Gregory Daddis was an Army officer and West Point professor when he read the book Desertion, an account of a young man who went to Canada rather than serve in Vietnam.

“I was just blown away by it,” Daddis said. “It just tells a powerful story.”

College students march against the war in Boston. Oct. 16, 1965 in 'The Vietnam War.'

Daddis was struck by the notion that the definition of courage is not limited to heroics on the battlefield. He decided to invite the author, Jack Todd, to West Point to talk to his history class.

The video of Todd talking to the class in 2013 — decades after he fled to Canada — was videotaped in conjunction with The Vietnam War, a 10-part documentary by Ken Burns and Lynn Novick that aired on PBS last month. The West Point video segment was included separately with DVDs of the Vietnam series. 

Todd says it felt a little disorienting walking around the leafy campus watched over by the statues of Eisenhower, Patton and MacArthur.

“I was shocked by the invitation,” Todd said in an interview Wednesday.

He left the Army for Canada in 1970 to avoid Vietnam and later renounced his U.S. citizenship. He ultimately received an undesirable discharge from the military to resolve the charge of fleeing the Army and currently lives in Canada. He can visit the United States, since he is not a fugitive.

Todd was surprised at how the Army had changed from the draft military he entered decades ago. The cadets he met were a diverse group, and included women. They asked thoughtful questions.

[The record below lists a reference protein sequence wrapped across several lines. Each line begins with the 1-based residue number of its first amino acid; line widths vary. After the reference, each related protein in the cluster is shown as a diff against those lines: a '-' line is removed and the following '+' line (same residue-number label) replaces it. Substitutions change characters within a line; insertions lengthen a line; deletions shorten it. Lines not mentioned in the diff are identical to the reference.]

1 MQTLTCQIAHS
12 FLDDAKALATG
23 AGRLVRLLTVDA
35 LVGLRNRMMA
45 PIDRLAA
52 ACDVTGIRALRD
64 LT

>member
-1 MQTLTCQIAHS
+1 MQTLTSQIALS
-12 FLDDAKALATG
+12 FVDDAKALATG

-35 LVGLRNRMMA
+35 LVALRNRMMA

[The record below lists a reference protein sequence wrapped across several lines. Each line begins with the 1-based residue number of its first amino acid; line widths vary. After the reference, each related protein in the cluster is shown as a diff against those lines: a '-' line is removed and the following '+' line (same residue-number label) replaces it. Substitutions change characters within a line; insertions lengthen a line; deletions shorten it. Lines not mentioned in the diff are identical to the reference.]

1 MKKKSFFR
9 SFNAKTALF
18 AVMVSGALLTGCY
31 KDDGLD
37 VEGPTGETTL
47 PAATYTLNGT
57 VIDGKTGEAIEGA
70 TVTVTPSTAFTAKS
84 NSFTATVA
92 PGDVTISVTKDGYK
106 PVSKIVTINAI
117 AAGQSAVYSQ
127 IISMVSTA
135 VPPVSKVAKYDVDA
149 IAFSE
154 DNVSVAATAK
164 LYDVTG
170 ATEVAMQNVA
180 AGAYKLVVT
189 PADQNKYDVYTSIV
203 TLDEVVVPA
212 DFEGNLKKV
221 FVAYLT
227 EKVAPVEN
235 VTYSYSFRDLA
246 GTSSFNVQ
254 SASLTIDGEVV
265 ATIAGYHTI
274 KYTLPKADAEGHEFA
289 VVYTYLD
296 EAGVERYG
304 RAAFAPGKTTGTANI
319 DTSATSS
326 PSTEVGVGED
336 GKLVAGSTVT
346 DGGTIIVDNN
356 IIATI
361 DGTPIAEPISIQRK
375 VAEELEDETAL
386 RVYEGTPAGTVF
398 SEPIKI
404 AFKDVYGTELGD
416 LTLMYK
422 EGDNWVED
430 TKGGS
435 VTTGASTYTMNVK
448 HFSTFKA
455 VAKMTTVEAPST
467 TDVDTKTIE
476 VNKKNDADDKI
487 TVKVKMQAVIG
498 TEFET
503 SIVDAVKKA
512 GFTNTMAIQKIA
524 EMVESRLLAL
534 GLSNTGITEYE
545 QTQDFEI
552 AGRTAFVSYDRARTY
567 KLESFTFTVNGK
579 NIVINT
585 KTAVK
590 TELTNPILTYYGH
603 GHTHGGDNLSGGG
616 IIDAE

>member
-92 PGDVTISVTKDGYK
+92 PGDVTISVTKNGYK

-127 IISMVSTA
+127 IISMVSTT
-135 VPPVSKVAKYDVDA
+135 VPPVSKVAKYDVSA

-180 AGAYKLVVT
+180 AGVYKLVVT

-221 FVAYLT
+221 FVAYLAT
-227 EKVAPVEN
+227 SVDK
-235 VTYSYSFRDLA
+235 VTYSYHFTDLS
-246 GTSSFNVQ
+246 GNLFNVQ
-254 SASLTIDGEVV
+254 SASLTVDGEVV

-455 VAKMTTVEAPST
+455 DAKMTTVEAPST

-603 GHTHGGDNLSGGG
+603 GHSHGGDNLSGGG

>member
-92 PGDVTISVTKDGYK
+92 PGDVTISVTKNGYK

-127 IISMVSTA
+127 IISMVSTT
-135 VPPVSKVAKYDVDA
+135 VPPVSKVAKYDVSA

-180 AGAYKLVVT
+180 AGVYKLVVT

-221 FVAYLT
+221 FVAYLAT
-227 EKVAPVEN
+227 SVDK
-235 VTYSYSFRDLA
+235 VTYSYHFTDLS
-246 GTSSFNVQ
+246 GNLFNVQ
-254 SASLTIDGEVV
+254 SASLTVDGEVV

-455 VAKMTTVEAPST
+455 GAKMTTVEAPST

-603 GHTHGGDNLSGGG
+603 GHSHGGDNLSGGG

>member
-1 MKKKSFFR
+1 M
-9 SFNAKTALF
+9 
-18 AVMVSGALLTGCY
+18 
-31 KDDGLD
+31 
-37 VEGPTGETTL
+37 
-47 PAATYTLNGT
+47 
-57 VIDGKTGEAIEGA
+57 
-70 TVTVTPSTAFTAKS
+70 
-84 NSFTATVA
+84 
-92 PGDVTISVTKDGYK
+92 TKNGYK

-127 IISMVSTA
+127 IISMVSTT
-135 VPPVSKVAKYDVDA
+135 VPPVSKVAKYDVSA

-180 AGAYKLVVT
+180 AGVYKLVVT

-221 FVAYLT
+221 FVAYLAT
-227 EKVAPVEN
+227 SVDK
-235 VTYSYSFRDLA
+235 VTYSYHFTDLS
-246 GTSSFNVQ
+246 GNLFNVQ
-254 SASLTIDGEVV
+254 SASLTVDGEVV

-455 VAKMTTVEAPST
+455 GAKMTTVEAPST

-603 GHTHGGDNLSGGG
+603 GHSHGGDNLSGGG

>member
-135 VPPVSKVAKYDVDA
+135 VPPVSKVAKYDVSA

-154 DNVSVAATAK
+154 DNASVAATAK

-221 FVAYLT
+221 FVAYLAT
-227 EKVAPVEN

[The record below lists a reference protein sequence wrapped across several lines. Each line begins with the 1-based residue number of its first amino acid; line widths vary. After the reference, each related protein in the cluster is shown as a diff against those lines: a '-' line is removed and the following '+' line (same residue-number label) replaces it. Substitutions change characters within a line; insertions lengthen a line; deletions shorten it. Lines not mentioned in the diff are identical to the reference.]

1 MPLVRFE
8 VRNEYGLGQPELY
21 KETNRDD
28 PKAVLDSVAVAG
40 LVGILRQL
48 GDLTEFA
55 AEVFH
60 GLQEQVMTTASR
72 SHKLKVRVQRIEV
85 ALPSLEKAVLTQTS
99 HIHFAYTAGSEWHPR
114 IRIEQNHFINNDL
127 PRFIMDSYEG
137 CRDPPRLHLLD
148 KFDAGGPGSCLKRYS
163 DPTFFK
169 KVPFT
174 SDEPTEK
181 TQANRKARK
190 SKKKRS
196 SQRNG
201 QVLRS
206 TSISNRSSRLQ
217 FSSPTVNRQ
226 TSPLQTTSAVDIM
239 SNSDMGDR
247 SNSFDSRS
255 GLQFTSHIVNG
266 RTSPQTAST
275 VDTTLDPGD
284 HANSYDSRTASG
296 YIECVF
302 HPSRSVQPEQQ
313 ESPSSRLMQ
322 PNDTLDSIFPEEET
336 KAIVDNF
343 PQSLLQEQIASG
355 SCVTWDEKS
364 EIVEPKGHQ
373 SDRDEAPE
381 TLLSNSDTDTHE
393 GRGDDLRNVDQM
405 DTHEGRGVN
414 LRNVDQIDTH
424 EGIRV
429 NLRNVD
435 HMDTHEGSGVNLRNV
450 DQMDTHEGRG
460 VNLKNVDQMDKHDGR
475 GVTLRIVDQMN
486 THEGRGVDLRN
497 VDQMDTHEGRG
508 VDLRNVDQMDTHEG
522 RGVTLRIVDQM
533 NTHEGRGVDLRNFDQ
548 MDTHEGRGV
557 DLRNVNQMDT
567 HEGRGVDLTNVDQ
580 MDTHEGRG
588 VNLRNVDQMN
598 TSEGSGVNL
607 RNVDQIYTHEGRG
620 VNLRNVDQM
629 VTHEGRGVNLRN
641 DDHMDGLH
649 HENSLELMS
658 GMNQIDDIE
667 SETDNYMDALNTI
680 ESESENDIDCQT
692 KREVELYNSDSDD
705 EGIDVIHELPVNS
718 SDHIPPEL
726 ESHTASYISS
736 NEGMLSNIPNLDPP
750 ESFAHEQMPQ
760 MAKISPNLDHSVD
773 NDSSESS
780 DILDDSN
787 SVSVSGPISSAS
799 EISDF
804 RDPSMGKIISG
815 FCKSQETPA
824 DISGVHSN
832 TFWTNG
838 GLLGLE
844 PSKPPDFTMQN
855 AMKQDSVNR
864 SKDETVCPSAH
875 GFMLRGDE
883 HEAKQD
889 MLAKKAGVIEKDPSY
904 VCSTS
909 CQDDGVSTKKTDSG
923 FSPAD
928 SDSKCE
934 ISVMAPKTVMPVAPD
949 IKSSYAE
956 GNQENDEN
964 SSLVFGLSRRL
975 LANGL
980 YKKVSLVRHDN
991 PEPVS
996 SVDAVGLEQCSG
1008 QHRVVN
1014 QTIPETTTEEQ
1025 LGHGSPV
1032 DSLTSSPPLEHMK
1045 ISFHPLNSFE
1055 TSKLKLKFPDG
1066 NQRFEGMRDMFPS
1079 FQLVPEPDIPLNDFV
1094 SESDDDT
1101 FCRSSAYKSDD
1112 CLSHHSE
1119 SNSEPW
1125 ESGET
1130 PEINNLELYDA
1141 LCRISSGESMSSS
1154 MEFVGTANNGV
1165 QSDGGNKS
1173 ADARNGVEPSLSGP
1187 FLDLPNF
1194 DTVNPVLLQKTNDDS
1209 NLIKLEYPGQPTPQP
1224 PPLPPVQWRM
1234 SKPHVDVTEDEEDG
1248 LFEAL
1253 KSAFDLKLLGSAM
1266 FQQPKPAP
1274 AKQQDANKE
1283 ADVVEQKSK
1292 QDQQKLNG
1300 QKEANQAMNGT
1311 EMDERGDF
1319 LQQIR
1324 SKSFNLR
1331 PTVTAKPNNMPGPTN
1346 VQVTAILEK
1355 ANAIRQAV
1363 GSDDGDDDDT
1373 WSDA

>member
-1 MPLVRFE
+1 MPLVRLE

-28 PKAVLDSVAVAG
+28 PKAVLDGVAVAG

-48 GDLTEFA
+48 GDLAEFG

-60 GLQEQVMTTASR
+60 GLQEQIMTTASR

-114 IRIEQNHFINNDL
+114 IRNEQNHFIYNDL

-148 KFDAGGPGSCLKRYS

Todd explained he decided to leave the country because he had determined the Vietnam War was immoral. He said he did not oppose anyone serving in Vietnam or the military but at the time he needed to take a “moral stance.”

Many of the questions centered on how Todd grappled with his conviction that the war was wrong against his obligations as an American to answer the call to serve.

 “I’ve questioned the decision for 40 years,” he said, though remains convinced it was the right call.

The discussion may not have changed anyone’s minds, but it opened them to different viewpoints, said Daddis, who has since retired from the Army.

Daddis said he had to overcome “trepidation” from some faculty and administrators when he sought permission to have Todd visit, but others were supportive.

Ultimately, it was Todd who was the most concerned about how the class would go.

“I was nervous,” he said. “You don’t know how you are going to be accepted.”

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